I remember the first time we were truly alone together. We were driving to Historic London Town for my first site visit and a meeting with the Education Director. I had known you for maybe a week. As I climbed into your silver Honda Accord, you apologized for the dog hair. I found out later that you cleaned out your car at lunch time after it was decided that you would be driving.
We talked about your dog, Cali, and my dog, Scout – discovering that we both adore retrievers. The conversation flowed. You asked what other jobs I’ve had. I immediately provided you with a (too) detailed account of every job I’ve ever had, including the summer I did not have a job because I was traveling on some grants.
What struck me about you, and still continues to strike me, is how comfortable I feel when I am with you. Yes I was slightly nervous to ride in the car with you, as evident by my thorough tale about my past jobs, but I never felt like I had to pretend to be someone I was not.
We arrived at London Town and were shown around the buildings and a wonderful new exhibit. Clearly in the beginning stages of a severe crush, I was very conscious of where you stood, what you said, and when you smiled. I felt as if I was constantly dancing around during our tour in an effort not to appear too besotted. I limited myself to covert (or at least I hope they were covert) glances at you about every couple of minutes (or seconds…).
You drove me back to my car that day. We lingered, neither of us wanting to say goodbye.
Friday arrived and the interns gathered in the lobby to walk into Annapolis together. I tried not to seem overly excited when I saw you push open the search room door to join the growing group.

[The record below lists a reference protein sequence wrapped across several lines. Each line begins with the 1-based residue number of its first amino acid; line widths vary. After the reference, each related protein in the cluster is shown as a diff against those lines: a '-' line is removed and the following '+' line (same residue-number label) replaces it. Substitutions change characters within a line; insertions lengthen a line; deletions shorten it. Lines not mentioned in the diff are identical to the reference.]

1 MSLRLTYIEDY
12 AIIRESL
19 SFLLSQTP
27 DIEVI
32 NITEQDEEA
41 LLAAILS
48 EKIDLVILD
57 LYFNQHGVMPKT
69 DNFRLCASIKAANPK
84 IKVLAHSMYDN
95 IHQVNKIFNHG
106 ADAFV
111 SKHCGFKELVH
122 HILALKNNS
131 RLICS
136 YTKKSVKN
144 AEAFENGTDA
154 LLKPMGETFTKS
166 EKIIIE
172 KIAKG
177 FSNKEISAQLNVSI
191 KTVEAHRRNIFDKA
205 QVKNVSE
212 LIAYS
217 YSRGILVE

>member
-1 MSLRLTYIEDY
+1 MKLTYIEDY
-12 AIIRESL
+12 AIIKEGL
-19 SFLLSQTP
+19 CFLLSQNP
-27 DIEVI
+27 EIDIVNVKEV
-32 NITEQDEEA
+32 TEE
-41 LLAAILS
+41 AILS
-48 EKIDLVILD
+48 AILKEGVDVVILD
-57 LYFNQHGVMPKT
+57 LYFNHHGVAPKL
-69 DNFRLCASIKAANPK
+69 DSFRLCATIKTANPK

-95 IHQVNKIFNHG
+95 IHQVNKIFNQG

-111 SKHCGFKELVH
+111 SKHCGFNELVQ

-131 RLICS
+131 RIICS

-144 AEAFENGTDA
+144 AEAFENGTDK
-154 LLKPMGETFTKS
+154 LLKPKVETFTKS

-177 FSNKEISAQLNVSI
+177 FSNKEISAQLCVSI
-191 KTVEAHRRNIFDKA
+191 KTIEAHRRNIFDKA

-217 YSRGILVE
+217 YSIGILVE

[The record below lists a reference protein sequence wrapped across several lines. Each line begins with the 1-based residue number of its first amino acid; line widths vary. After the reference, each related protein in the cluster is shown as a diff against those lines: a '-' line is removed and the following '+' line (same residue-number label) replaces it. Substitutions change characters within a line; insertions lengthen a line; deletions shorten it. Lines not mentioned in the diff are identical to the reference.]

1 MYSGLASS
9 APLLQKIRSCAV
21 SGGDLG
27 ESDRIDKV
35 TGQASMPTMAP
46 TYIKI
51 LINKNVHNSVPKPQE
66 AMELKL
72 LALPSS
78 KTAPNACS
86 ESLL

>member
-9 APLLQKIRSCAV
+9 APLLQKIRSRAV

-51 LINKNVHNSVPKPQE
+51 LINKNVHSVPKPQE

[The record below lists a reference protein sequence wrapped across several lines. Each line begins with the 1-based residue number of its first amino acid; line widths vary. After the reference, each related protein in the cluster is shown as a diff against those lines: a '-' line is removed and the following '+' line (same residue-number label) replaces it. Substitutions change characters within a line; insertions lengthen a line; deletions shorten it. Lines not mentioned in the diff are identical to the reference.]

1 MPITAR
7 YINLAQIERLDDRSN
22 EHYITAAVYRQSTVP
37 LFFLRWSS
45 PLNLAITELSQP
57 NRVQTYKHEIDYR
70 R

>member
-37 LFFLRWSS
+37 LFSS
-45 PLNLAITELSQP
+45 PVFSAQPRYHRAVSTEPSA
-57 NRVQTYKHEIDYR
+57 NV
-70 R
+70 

After a beautiful walk, the group of interns and staff arrived outside the gates of the Government House.
Once inside, I somehow ended up in your tour group (one of two interns among a group of Archives staff). In the dining room, you took the time to point out a fountain to me. I looked in vain out the window but I do not think I ever saw it, though I told you I did. I remember trying not to grin like a fool after you did something as little as pointing something out to me.
The group of us walked to the State House and had a very neat tour given by Archives staff. The best part was our chance to go up into the dome to see a gorgeous view of Annapolis.
After our tour, it was definitely time for lunch. Kathy and I joined you and some colleagues for lunch at Chick and Ruth’s on Main Street. You ordered a crabcake sandwich and a coke. I ordered grilled cheese and a refreshing glass of lemonade. We dawdled at lunch and met other coworkers at the docks to see the HMS Bounty.
Somehow on our walk back to the Archives, we both lingered behind the group to walk together. You asked me about my horses and actually seemed interested. We talked more about Cali and your background. When we reluctantly entered the cool lobby, you asked me, quite out of the blue, if you could drive me to my car at the end of the day. Of course I agreed.
The hour eeked by. I anxiously checked my computer clock waiting for the numbers to show 4:30. I could not stop smiling and thinking about why you offered to drive me to my car. As you know, I overthink everything, so of course the gears in my mind were whirring.
I cannot remember what we talked about during that short car ride, but I remember reluctantly climbing out of your car and waving goodbye. It was official – I was smitten.